Ironically, it was at precisely this time that I was charged with writing up an article on forgiveness in relationships. Yep. While I was envisioning punching his smug big head into the television screen while it was playing Battle-fracking-star Galactica, I was supposed to be waxing poetic about the healing graces of forgiveness.

"It's Not You, It's Me" by Niagara

My good friend @thecrazymagnet of And You Thought You Had It Bad reminded me that any anger I harbor towards another hurts me more than it hurt anyone else. I’ve always known that anger is a mental and physical toxin that just eats away at our insides, paralyzing us from moving forward in our own lives. Yet here was this person, this man I thought I knew at least to some extent, who was just acting like any other guy who takes advantage of a situation physically, financially, emotionally and frankly, taking up my time, as much as he can because I am being too much of a giver—okay, a pushover—and not protesting loudly enough or frequently enough.

I just couldn’t get over the fact that I, such a wise and intelligent, mature and seasoned woman, had let this happen. That’s when I realized that the person I was most upset with was myself. The person I needed to forgive the most in this equation was yours truly.

Far too often in relationships-gone-bad, we blame ourselves for not being smart enough to see a steady stream of lies, for ignoring the fishy text message cover-ups, for not asking the right questions or for accepting the answers full of holes. We blame ourselves for being a bad judge of character, for thinking someone genuinely cares for us when he has only really been acting in his own self-interest and personal gratification. We mentally bang our own heads because we dared to believe the best in others—and were wrong.

Unfortunately, this only further poisons our thoughts and our actions. We start behaving unkindly toward ourselves, adding to the wrongs others have already done to us. Blaming yourself only pushes you further backward. Blaming myself only made me hurt more than I already was. It made no sense when I needed my own love and self-care the most.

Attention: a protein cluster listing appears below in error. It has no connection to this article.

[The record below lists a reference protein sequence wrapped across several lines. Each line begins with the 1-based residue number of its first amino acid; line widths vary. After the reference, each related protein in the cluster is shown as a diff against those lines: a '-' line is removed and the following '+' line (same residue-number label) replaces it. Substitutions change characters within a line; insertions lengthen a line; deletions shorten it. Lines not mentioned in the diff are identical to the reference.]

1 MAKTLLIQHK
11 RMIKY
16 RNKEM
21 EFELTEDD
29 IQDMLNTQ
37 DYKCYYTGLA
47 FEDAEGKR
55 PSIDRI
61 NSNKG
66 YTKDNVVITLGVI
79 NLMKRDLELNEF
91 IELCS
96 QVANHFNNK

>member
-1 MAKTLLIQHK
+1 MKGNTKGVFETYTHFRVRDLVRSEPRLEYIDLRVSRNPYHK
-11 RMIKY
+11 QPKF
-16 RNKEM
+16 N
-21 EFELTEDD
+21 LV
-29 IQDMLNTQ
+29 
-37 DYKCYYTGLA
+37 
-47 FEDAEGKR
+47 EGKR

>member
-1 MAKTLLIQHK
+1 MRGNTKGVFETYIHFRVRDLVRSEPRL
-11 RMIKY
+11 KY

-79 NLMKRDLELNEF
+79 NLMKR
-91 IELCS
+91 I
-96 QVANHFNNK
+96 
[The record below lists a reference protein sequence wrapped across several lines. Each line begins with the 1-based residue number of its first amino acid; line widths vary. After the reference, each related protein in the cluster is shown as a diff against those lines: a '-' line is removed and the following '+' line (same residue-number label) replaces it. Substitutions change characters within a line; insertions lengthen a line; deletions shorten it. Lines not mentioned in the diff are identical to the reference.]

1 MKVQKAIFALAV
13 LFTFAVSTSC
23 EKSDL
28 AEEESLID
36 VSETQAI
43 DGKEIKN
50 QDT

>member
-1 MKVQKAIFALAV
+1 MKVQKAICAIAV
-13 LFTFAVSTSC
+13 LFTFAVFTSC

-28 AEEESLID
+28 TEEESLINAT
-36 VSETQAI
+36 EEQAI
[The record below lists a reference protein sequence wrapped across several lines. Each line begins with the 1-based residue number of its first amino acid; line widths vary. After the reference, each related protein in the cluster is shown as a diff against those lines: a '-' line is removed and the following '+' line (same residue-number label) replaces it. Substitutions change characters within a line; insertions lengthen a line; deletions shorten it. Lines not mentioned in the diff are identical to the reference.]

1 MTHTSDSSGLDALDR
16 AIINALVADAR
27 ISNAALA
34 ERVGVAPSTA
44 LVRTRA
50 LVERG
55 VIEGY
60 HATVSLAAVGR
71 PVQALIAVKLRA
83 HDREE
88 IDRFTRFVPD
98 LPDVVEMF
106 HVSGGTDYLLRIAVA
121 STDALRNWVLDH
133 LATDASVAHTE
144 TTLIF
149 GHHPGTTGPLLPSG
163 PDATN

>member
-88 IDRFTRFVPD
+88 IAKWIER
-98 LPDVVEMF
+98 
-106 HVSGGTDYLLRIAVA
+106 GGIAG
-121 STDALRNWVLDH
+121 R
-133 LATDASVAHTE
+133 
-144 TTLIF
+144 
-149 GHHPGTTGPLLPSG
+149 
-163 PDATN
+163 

Hopefully I, you, we learn from these hurtful experiences and take the time, space and wisdom to get to know the next person more clearly before jumping in heart-first. And we listen to our guts when they tell us a few weeks in that things no longer feel right, that something smells fishy in the water—and it’s not us. There’s no shame in throwing a rotten one back in that ocean—that rip current will take care of ‘em. Nor is there any shame in getting out of the water completely for a while, simply taking time to rejuvenate, rediscover and relearn to love yourself.


Are You Settling Into Love For Life Or Just Settling?

In a recent episode of The Colbert Report, Stephen Colbert discussed his hesitancy to support Mitt Romney as his choice for a Republican president candidate. He cleverly compared this decision to a person having to figure out if he is settling for love, which surprisingly struck a cord with me as  my former FWB (FFWB) recently announced once again that he has decided to give it a go at marrying a woman he’s struggled to convince even himself he truly loved.

Describing his feelings about Romney, Colbert says, “It’s not fireworks.” However, he’s there, Colbert says. “Maybe I should just grow up and accept it.”

“I’m 40, she really loves me,” FFWB tells me about the woman he has decided to marry. “Time is running out. Maybe it can work.”

Over the four years of their tumultuous relationship, they have broken up several times, for as long as a year at one point. During their six month “engagement,” she has threatened to leave more times than I can count, purchased plane tickets, given the ring back and thrown temper tantrums over ridiculous things. FFWB has told me he finds her immature, dramatic, unpredictable and volatile enough that the idea of having children with her frightens him. They don’t share similar interests, don’t connect on an intellectual level and at least half the time,  seemingly don’t connect on an emotional level either.

I asked him if he loved her. He said, “There’s a difference between being in love with someone and loving someone,” as if I haven’t been in more committed relationships than he has. “From the married couples I’ve talked to and my own sense, the in love period wanes after two to three years…”

“I didn’t ask if you were in love with her,” I said. “I asked if you loved her.”

FFWB paused. “I care for her very much. I would miss her terribly if she left,” he said. If he doesn’t marry her, she will have to leave the country, and he doesn’t know when or if he would ever see her again. “I suppose under all my conditionals and caveats, I could say to myself that I love her.”

Wow, fireworks. Poor girl. “Have you ever been in love with her?” I finally asked.

“There was a period of infatuation for a few months in the beginning,” he said.

When I asked if she is his best friend, he quickly said, “No, that would be T.”